That’s right, folks, I am turning the blame cannon squarely at you in a way that an elected official (who, obviously, needs your vote and therefore would never be such a bitch about it) never, ever will. You’re at fault. I’m at fault. We’re all at fault. Everything else is a sideshow: we did this to ourselves.
Donald Trump is the Republican nominee for exactly one reason: he got the most votes. Of all of the people who walked into a voting booth to render their preference during primary season, more of them chose that bramble-headed buffoon than any of the other candidates. The voters, in relatively overwhelming numbers, decided that he was the person in that field of candidates that they most wanted to serve as president. Hillary Clinton is the Democratic nominee because the voters (of both the superdelegate and non-superdelegate variety) that decided to cast a ballot decided that, warts and all, she was the person that they most wanted to serve as president.
Stop blaming others and start owning your own culpability and the culpability of your friends and families. We got what we (collectively) wanted.
Frankly, this is not an isolated phenomenon. We have quite a habit of distributing blame for things that we, as Americans, shoulder responsibility. Why do we have a $19 trillion dollar Federal debt and barely-calculable unfunded obligations? Why has the Federal government spent more money than it received in every single year since 1957? Because that is what we voted for. The electoral message that has consistently thrived in both parties at every level of government since after WWII is “I will give you more and more government, and I am not going to make you pay for it. I will deliver to you benefits that we can all collectively decide will be paid for by your children and grandchildren.” (Oh, but Millennials are the lazy freeloaders, amirite?)
Our elected officials have given us massive new departments of Education, Energy and Homeland Security, an explosion of military spending, and expansion of Medicare and Social Security and growing subsidies for a variety of activities and products, all while cutting the overall tax burden across the breadth of taxpayers. We have rewarded that behavior by electing those who promised to do more of it, and re-electing those who prove to be particularly good at it.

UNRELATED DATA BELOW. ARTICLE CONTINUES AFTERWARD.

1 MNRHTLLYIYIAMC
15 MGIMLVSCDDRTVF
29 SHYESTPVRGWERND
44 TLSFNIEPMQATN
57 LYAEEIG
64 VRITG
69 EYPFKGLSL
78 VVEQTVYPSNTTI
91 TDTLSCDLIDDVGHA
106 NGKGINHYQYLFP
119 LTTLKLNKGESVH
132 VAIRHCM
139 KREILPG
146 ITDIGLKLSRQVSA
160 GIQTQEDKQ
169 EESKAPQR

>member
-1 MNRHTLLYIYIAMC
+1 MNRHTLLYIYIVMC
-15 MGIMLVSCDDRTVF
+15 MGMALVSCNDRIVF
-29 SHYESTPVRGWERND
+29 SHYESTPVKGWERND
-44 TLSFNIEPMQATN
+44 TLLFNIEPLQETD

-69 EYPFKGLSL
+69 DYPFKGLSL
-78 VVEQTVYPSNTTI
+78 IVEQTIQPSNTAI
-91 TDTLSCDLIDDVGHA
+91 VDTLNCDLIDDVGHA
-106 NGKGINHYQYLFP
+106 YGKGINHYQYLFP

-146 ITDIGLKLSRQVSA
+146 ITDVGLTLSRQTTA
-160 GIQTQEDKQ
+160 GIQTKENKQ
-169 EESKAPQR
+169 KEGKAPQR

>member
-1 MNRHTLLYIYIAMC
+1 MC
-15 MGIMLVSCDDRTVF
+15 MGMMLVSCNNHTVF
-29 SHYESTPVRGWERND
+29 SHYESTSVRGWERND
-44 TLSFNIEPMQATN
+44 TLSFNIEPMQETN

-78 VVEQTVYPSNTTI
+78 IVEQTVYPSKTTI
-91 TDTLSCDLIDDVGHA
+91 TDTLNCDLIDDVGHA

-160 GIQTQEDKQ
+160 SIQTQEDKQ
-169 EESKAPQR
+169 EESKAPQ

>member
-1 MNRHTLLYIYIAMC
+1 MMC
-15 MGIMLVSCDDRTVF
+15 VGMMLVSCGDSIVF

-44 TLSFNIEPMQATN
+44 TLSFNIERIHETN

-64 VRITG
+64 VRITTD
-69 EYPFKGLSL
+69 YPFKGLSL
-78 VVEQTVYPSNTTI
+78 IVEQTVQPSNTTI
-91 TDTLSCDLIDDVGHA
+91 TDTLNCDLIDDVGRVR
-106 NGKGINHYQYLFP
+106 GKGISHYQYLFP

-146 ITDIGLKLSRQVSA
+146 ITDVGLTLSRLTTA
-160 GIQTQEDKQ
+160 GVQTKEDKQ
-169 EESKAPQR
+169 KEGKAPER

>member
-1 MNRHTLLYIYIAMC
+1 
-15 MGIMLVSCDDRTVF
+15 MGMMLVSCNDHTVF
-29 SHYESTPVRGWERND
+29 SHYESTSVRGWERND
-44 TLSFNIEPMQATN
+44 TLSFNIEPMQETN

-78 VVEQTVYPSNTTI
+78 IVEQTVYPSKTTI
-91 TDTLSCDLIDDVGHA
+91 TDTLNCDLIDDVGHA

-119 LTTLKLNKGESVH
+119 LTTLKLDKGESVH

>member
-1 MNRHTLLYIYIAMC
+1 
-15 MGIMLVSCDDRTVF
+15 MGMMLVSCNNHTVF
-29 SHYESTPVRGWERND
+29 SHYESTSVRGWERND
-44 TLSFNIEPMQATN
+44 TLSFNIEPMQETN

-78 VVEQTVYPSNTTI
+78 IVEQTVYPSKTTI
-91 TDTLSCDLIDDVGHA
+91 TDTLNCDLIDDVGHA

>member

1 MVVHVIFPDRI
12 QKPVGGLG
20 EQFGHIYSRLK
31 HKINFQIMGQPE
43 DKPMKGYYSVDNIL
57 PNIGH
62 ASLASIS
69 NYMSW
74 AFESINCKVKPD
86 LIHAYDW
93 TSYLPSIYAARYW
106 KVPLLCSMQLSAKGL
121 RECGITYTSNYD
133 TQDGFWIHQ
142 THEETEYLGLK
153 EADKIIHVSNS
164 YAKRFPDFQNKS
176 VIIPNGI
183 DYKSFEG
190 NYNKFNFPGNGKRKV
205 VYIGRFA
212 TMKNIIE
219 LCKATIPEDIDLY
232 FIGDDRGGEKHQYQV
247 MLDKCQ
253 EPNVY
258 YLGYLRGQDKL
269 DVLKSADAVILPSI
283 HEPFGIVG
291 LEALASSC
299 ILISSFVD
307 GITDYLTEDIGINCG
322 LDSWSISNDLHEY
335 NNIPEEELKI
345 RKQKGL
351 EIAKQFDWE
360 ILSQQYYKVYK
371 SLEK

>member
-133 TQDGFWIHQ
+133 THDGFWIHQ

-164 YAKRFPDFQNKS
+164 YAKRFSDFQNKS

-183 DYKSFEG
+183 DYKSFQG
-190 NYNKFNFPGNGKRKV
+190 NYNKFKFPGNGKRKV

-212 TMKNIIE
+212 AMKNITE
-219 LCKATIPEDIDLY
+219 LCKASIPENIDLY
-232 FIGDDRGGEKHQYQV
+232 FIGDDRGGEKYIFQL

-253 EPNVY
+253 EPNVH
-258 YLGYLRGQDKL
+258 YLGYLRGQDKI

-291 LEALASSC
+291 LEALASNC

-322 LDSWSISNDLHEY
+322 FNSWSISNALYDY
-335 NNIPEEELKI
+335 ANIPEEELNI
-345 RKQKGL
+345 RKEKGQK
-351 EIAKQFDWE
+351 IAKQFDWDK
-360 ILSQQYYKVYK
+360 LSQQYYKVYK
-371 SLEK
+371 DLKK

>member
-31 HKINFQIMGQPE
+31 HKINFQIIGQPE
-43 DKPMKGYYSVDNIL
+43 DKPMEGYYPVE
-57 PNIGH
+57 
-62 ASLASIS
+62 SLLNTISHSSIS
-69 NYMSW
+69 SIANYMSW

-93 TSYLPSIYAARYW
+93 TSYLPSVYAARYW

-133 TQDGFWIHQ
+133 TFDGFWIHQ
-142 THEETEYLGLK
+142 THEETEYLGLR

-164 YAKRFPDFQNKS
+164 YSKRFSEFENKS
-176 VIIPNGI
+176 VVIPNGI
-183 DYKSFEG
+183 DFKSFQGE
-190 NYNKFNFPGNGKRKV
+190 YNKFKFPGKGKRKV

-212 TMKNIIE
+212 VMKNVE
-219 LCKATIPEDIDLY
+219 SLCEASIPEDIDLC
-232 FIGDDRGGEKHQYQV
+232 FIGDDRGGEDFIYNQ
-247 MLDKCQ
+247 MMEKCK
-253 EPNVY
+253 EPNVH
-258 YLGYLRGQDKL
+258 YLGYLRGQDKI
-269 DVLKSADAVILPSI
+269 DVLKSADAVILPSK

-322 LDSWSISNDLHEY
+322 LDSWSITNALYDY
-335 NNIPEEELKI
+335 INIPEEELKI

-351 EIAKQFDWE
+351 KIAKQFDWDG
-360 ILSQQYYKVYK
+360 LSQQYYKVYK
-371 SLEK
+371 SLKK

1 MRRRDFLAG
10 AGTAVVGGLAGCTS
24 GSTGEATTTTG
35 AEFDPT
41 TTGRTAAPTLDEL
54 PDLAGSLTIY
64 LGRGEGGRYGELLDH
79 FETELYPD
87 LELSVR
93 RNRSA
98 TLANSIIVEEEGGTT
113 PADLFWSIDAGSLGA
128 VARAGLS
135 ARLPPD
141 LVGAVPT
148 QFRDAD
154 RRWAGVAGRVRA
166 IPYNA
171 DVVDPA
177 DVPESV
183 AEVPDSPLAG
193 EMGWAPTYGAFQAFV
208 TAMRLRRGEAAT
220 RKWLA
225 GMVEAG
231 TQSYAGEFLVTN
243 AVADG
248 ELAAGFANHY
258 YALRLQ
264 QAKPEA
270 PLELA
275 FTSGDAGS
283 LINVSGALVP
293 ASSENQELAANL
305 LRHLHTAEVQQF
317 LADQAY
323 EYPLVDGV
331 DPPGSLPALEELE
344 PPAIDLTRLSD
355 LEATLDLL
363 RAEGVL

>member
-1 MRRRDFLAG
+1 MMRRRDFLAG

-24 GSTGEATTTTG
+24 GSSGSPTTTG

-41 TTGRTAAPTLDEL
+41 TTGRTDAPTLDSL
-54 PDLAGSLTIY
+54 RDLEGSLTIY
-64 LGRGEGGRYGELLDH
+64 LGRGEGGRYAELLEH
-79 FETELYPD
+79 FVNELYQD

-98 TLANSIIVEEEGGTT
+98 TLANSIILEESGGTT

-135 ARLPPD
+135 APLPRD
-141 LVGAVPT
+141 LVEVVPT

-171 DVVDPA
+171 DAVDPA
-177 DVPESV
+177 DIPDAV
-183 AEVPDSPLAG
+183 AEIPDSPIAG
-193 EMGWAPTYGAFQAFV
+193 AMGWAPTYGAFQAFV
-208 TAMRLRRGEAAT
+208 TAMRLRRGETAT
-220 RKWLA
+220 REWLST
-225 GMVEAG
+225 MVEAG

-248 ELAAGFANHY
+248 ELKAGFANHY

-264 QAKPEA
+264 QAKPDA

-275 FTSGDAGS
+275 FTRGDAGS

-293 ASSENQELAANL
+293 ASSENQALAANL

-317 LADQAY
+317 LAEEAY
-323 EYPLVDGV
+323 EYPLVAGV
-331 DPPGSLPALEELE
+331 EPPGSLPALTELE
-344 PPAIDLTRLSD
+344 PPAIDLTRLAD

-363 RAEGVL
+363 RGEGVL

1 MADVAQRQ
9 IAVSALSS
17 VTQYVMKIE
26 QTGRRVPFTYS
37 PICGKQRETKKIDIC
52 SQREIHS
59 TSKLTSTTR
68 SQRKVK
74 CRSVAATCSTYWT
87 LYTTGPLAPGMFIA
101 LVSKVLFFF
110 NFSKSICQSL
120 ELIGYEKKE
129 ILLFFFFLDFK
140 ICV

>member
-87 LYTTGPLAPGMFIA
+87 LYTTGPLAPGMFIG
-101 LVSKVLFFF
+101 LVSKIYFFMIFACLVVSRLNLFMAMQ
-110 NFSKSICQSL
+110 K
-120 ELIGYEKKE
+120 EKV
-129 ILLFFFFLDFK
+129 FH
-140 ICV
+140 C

Why do we have a health care system that can’t control the explosive growth of its cost? Republicans will tell you that it is government intervention and malpractice attorneys. Democrats will tell you that it is evil profit-driven insurance and pharmaceutical companies. Well, I have bad news for all of you…the problem with the American Health Care System is Americans. Aging, fat, sedentary, impatient and entitled Americans who want to be able to see any doctor they want at any time in a world-class hospital and be prescribed any designer drug they can think of for every minor ache, pain or inconvenience. And not only do we want “someone else” to pay for all of it, but outside of smoking, we even refuse to require payment for our own risky behaviors. Voters continue to respond to candidates who promise them that they can maintain revoltingly disgusting personal habits, receive world leading care and enjoy unfettered access, all on someone else’s dime.
The first step in any self-improvement initiative is to recognize one’s own culpability in whatever has gone wrong in their life. This applies to the collective as well, and it is time that we start taking responsibility for our own actions. Congress sucks because they do exactly what we want them to, and we want them to do really sucky things. Our presidential candidates suck because we suck at picking presidential candidates. You can talk until you’re blue in the face over the outsized influence of the alt-right or whichever of George Soros or the Koch Brothers represents your political enemies. But at some point, we have to own our own failings.
Alex Rodriguez played his final game for the New York Yankees, and likely his final game as a professional baseball player, Friday night in New York. He went 1-4 with an RBI double as DH, although manager Joe Girardi let him finish the game in the field, at third base. It seemed an ignominious end for a man who once was on a certain path to being the greatest baseball player who ever lived: a few charity at-bats, one more turn at the hot corner, and released prior to the end of the season by the most storied franchise in sport. So how does one write the obituary for a great athletic career when that career could have been so much greater? How should we view a man touched by the gods, who by all statistical measures was one of the greatest who ever lived, when we know beyond any doubt that but for his human foibles and character flaws he could have been The Greatest? Is he a tragic figure, or a cautionary tale?
First, the numbers: in 22 seasons he had 696 home runs (4th all-time), 2086 RBI (3rd all-time), 3115 hits (19th all-time), was only the 3rd player to steal 300 bases and hit 500 home runs, won 3 AL MVP awards (one of only four players to win an MVP at two different positions, SS and 3B), 10 Silver Sluggers, 14 All Star selections, and 2 Gold Gloves. Rodriguez holds the career mark for Grand Slams with 25. He is the only player to hit 150 home runs with 3 different teams. These statistics place him in the pantheon of baseball, alongside the legends. He is a lock as a first ballot Hall of Fame inductee. Except he isn’t.
Drafted first overall in the 1993 draft by the Seattle Mariners, Rodriguez debuted the following year at only 18 years of age. In Seattle he won a batting title and a handful of Silver Slugger awards, and was a perennial All-Star. His public image problems arguably started when, after the 2000 season as a free agent, he was signed by the Texas Rangers to the largest contract in baseball history, a 10-year, $252 million deal which was highly criticized by both fans and baseball insiders and is still viewed by many as the worst contract in the history of the sport. In fact, A-Rod has the distinction of being the man signed to possibly the two worst contracts in the history of baseball.